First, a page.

Tag: AGW

Biofuel Bust

November 14, 2012 0 Comments
Biofuel Bust

Does biofuel have a future? I cover the many different angles of alternative energy, pollution, and climate here in the blog and you probably remember that in the last few years I have soured on most of the biofuel industry – especially grain ethanol. I have nothing against the actual people who work in the industry […]

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Optimistic About Carbon Emissions

October 8, 2012 0 Comments
Optimistic About Carbon Emissions

Sigh. Or maybe, Egads! Yet another pessimistic study about the anthropogenic global warming (AGW) apocolypse and how nothing can stop it unless we all submit to vast new world-wide taxing and regulatory structures with near complete control of the world economy. We must live subsistence lives or else it is the end of the world! It is not that […]

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Natural and Human Climate Changes

October 3, 2012 0 Comments
Natural and Human Climate Changes

I have followed the anthropogenic global warming (AGW) story and debate for some time now – almost 2 decades – and have written about it more regularly in the past five or so years. The data continues to come in favoring/confirming AGW theory more than non-AGW theories for recent changing climate conditions. One would think […]

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U.S. Carbon Emissions the Lowest in 20 Years!

August 29, 2012 2 Comments
U.S. Carbon Emissions the Lowest in 20 Years!

As I have noted on a couple occasions in the past (Carbon emissions down, and down again), the U.S. is no longer the biggest polluting nation in the world. Almost all metrics of air, water, and soil pollution in the U.S are better than 4 or 5 decades ago. The big surprise for many of the […]

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Divorcing the Car

August 22, 2012 0 Comments
Divorcing the Car

I am amazed sometimes how a confluence of events, information, and opinion can perfectly illustrate some ideas I have been promulgating for some time now. In fact, I am a bit jealous of other writers who pull these same ideas into a more concise package, but more on that later. The initial article that brought the opposing […]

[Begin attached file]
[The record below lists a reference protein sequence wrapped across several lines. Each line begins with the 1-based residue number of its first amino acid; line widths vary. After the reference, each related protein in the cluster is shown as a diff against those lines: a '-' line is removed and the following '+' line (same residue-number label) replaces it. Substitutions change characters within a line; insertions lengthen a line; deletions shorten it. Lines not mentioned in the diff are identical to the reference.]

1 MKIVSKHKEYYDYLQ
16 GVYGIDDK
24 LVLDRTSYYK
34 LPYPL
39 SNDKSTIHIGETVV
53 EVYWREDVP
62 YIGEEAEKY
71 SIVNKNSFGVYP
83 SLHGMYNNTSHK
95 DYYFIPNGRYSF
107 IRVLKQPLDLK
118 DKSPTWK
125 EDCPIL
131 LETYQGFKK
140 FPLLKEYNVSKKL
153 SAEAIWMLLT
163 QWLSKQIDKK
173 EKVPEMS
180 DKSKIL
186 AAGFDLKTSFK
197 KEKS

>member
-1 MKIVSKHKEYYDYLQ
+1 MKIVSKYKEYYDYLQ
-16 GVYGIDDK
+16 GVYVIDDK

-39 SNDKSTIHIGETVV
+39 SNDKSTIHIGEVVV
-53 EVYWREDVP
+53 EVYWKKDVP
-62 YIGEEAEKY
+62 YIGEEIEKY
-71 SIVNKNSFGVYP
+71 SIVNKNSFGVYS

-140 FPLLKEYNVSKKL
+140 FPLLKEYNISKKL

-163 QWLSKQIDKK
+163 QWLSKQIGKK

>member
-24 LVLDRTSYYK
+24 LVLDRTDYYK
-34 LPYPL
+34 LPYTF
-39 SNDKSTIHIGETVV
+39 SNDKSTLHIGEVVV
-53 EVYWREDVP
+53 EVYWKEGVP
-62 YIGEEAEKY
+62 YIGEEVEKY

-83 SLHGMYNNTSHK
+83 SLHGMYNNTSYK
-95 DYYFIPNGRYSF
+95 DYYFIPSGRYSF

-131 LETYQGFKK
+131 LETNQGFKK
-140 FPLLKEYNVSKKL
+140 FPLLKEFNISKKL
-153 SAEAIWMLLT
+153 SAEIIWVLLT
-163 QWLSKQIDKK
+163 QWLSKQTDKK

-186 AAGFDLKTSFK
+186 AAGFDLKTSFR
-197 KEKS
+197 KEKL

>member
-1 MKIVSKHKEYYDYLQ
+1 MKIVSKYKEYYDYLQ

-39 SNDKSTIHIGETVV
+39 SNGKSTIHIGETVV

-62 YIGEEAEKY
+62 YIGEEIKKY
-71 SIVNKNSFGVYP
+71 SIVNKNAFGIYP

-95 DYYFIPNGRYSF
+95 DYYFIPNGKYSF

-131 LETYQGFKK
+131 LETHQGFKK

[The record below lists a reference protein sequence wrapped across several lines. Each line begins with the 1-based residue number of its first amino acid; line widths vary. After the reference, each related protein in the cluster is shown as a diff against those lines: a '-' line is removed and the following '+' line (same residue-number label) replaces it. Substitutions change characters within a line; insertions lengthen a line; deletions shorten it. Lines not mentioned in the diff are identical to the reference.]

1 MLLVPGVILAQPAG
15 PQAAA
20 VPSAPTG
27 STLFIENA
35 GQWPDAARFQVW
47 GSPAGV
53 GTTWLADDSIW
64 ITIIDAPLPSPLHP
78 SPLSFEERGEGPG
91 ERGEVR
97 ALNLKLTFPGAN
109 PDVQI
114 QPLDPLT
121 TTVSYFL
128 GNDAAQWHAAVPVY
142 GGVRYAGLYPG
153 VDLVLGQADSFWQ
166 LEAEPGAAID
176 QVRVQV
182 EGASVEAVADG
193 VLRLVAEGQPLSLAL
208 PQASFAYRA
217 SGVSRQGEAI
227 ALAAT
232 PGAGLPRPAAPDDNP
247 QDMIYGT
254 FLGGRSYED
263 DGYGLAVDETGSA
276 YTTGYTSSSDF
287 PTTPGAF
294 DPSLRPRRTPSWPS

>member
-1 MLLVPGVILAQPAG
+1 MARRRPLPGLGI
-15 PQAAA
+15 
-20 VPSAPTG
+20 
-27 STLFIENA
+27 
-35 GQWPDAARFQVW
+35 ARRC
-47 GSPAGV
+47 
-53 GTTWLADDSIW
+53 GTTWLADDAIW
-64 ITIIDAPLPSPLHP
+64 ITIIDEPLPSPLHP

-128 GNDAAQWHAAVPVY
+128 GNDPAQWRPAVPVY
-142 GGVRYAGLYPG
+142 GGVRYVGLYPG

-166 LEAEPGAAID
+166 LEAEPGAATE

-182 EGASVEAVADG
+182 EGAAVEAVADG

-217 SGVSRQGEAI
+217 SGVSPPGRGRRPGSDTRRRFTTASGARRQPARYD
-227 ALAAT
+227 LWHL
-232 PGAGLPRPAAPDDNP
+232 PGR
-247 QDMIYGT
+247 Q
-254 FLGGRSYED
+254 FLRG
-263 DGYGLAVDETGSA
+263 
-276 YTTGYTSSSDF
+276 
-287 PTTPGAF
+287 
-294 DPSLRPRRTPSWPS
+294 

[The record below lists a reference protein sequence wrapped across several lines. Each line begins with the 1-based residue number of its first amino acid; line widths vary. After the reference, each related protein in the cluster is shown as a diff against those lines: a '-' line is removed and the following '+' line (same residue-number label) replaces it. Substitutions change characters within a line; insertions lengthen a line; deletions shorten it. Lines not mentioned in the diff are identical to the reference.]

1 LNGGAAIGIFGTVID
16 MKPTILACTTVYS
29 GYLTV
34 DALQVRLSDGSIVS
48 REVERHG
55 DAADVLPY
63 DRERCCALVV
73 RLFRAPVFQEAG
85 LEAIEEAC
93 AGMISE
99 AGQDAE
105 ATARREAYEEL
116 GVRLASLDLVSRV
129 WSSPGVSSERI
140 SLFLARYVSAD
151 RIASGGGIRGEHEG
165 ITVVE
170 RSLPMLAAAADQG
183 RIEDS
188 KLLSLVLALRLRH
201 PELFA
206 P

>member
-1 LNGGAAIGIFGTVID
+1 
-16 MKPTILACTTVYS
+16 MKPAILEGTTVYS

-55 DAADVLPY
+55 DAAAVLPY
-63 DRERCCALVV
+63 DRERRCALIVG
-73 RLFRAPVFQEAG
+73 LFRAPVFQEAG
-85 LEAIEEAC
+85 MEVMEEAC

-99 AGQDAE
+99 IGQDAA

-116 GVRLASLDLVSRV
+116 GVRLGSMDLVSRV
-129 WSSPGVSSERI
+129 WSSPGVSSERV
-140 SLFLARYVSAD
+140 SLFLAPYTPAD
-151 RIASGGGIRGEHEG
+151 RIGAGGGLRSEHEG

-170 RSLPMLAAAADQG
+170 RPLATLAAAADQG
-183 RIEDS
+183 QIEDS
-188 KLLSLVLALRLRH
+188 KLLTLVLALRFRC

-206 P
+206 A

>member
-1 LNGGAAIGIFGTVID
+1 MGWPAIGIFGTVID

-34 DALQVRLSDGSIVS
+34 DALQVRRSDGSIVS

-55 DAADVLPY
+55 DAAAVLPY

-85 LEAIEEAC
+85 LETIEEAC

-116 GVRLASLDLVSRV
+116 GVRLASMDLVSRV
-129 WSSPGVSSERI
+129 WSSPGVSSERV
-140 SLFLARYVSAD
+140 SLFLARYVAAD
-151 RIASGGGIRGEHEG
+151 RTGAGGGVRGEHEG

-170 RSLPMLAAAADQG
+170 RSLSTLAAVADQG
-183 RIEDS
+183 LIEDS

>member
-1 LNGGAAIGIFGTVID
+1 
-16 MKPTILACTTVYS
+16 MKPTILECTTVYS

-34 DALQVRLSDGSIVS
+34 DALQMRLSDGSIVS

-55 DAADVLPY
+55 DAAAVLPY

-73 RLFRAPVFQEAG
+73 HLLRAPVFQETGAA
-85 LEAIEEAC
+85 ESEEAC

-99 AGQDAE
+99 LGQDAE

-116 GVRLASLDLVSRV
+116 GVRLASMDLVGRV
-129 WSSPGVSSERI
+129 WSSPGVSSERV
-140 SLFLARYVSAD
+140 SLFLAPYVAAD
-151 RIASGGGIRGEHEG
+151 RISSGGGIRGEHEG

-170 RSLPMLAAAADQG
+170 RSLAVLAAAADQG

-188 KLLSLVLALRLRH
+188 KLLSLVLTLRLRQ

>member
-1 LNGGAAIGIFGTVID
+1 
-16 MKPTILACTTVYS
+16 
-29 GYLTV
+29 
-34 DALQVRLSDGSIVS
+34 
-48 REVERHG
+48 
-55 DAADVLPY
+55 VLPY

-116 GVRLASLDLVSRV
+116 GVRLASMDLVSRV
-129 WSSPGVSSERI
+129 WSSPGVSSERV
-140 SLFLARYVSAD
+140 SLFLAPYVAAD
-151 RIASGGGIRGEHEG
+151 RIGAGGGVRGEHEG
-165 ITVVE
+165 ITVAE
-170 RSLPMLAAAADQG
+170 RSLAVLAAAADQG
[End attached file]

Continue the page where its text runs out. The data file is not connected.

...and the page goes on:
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Disasters, Disasters Everywhere

August 21, 2012 2 Comments
Disasters, Disasters Everywhere

In the weather blogging business, global disasters are a prime subject. It wasn’t always that way. Most weather “disasters” were local events, such as a tornado, hurricane, or flood. Disaster went big-time with the advent of anthropogenic global warming (AGW) theory. Now local weather disasters are typically heralded as a sign of a portending apocalyptic world-wide climate disaster. Using too […]

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Drought, Heat, and Geo-Engineering

August 9, 2012 0 Comments
Drought, Heat, and Geo-Engineering

A very beneficial rain fell in many parts of the area last night and this morning, and that should help improve the drought situation here in Wisconsin. The official US Drought Monitor map released this week does not show any improvement but last night’s rain was not factored into this week’s report. It will not […]

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Possible AGW Contradictions

August 7, 2012 0 Comments
Possible AGW Contradictions

Through the years when following all the research and headlines revolving around anthropogenic global warming (AGW) I have often found and shared what seemed to be some stark contradictions. Such as, AGW is going to destroy the environment and everyone is going to starve, but it has also been blamed for the obesity epidemic. Or, […]

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The Drought is Real, What About the Temperature Record?

August 2, 2012 4 Comments
The Drought is Real, What About the Temperature Record?

There was a good comment in the blog yesterday broaching a subject that often comes up during periods of dry weather – is there a geologic feature in the area that makes storms split? Delahny asked it this way: “We live between Rudolph and Versper. We have watched storm after storm and radar image after […]

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Some Perspective on the Drought & Heat

July 17, 2012 4 Comments
Some Perspective on the Drought & Heat

I heard someone mention the other day that the current drought and heat is just like the 1930s. I think that is taking things bit too far. We tend to have short memories and the 1930s are a long time ago as compared to the normal human lifespan. A quick look at this wikipedia page […]

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